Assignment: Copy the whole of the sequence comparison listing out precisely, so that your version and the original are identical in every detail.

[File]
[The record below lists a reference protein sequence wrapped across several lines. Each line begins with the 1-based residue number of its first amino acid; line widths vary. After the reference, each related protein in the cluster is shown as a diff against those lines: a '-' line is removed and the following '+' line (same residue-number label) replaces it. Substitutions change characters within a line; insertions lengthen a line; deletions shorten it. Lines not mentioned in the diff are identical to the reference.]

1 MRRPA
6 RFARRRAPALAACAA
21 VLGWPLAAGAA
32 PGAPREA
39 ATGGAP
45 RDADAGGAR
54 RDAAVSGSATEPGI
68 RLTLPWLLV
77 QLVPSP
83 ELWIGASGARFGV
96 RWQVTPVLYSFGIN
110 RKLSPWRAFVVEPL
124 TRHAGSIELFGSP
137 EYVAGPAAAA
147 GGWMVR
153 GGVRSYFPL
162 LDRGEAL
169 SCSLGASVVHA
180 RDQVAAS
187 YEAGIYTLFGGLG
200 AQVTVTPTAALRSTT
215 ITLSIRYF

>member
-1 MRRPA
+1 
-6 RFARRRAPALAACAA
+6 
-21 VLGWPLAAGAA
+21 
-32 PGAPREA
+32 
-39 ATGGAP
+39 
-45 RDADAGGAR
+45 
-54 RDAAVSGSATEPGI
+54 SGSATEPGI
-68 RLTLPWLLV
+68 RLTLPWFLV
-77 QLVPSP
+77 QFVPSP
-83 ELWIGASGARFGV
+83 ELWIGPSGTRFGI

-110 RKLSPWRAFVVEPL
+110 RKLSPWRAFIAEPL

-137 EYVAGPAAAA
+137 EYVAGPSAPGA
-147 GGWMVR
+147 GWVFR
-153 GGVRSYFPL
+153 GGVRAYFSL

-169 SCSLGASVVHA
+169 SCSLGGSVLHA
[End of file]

[The record below lists a reference protein sequence wrapped across several lines. Each line begins with the 1-based residue number of its first amino acid; line widths vary. After the reference, each related protein in the cluster is shown as a diff against those lines: a '-' line is removed and the following '+' line (same residue-number label) replaces it. Substitutions change characters within a line; insertions lengthen a line; deletions shorten it. Lines not mentioned in the diff are identical to the reference.]

1 MRRPA
6 RFARRRAPALAACAA
21 VLGWPLAAGAA
32 PGAPREA
39 ATGGAP
45 RDADAGGAR
54 RDAAVSGSATEPGI
68 RLTLPWLLV
77 QLVPSP
83 ELWIGASGARFGV
96 RWQVTPVLYSFGIN
110 RKLSPWRAFVVEPL
124 TRHAGSIELFGSP
137 EYVAGPAAAA
147 GGWMVR
153 GGVRSYFPL
162 LDRGEAL
169 SCSLGASVVHA
180 RDQVAAS
187 YEAGIYTLFGGLG
200 AQVTVTPTAALRSTT
215 ITLSIRYF

>member
-1 MRRPA
+1 
-6 RFARRRAPALAACAA
+6 
-21 VLGWPLAAGAA
+21 
-32 PGAPREA
+32 
-39 ATGGAP
+39 
-45 RDADAGGAR
+45 
-54 RDAAVSGSATEPGI
+54 SGSATEPGI
-68 RLTLPWLLV
+68 RLTLPWFLV
-77 QLVPSP
+77 QFVPSP
-83 ELWIGASGARFGV
+83 ELWIGPSGTRFGI

-110 RKLSPWRAFVVEPL
+110 RKLSPWRAFIAEPL

-137 EYVAGPAAAA
+137 EYVAGPSAPGA
-147 GGWMVR
+147 GWVFR
-153 GGVRSYFPL
+153 GGVRAYFSL

-169 SCSLGASVVHA
+169 SCSLGGSVLHA